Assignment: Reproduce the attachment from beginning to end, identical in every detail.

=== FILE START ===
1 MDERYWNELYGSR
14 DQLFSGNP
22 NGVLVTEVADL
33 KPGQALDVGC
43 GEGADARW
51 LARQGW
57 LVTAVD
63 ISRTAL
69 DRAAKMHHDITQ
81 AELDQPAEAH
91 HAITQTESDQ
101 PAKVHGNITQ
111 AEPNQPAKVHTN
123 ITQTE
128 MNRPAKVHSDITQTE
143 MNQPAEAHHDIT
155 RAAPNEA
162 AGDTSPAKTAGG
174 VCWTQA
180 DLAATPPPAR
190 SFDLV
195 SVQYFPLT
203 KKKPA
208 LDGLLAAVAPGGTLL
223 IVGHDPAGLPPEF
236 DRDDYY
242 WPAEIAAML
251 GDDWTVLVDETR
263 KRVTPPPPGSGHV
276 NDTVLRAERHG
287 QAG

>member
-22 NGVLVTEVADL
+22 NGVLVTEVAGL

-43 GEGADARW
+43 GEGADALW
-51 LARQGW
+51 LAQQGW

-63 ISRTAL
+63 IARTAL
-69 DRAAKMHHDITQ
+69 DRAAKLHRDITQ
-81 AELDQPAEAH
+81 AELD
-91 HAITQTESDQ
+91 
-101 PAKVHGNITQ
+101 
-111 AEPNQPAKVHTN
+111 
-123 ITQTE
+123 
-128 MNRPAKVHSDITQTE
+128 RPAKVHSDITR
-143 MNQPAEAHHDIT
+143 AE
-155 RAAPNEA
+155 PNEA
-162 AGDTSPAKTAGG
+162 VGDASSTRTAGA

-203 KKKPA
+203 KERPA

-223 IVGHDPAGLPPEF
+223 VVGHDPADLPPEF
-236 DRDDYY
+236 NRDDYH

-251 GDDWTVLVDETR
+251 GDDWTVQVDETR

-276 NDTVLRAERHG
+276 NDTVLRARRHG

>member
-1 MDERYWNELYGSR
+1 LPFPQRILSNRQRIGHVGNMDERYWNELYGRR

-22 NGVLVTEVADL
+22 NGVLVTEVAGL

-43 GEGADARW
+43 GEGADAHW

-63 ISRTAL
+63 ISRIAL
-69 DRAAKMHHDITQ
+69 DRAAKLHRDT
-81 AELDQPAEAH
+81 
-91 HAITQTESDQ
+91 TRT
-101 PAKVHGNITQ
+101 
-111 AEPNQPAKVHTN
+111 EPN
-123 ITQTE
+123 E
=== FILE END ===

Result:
1 MDERYWNELYGSR
14 DQLFSGNP
22 NGVLVTEVADL
33 KPGQALDVGC
43 GEGADARW
51 LARQGW
57 LVTAVD
63 ISRTAL
69 DRAAKMHHDITQ
81 AELDQPAEAH
91 HAITQTESDQ
101 PAKVHGNITQ
111 AEPNQPAKVHTN
123 ITQTE
128 MNRPAKVHSDITQTE
143 MNQPAEAHHDIT
155 RAAPNEA
162 AGDTSPAKTAGG
174 VCWTQA
180 DLAATPPPAR
190 SFDLV
195 SVQYFPLT
203 KKKPA
208 LDGLLAAVAPGGTLL
223 IVGHDPAGLPPEF
236 DRDDYY
242 WPAEIAAML
251 GDDWTVLVDETR
263 KRVTPPPPGSGHV
276 NDTVLRAERHG
287 QAG

>member
-22 NGVLVTEVADL
+22 NGVLVTEVAGL

-43 GEGADARW
+43 GEGADALW
-51 LARQGW
+51 LAQQGW

-63 ISRTAL
+63 IARTAL
-69 DRAAKMHHDITQ
+69 DRAAKLHRDITQ
-81 AELDQPAEAH
+81 AELD
-91 HAITQTESDQ
+91 
-101 PAKVHGNITQ
+101 
-111 AEPNQPAKVHTN
+111 
-123 ITQTE
+123 
-128 MNRPAKVHSDITQTE
+128 RPAKVHSDITR
-143 MNQPAEAHHDIT
+143 AE
-155 RAAPNEA
+155 PNEA
-162 AGDTSPAKTAGG
+162 VGDASSTRTAGA

-203 KKKPA
+203 KERPA

-223 IVGHDPAGLPPEF
+223 VVGHDPADLPPEF
-236 DRDDYY
+236 NRDDYH

-251 GDDWTVLVDETR
+251 GDDWTVQVDETR

-276 NDTVLRAERHG
+276 NDTVLRARRHG

>member
-1 MDERYWNELYGSR
+1 LPFPQRILSNRQRIGHVGNMDERYWNELYGRR

-22 NGVLVTEVADL
+22 NGVLVTEVAGL

-43 GEGADARW
+43 GEGADAHW

-63 ISRTAL
+63 ISRIAL
-69 DRAAKMHHDITQ
+69 DRAAKLHRDT
-81 AELDQPAEAH
+81 
-91 HAITQTESDQ
+91 TRT
-101 PAKVHGNITQ
+101 
-111 AEPNQPAKVHTN
+111 EPN
-123 ITQTE
+123 E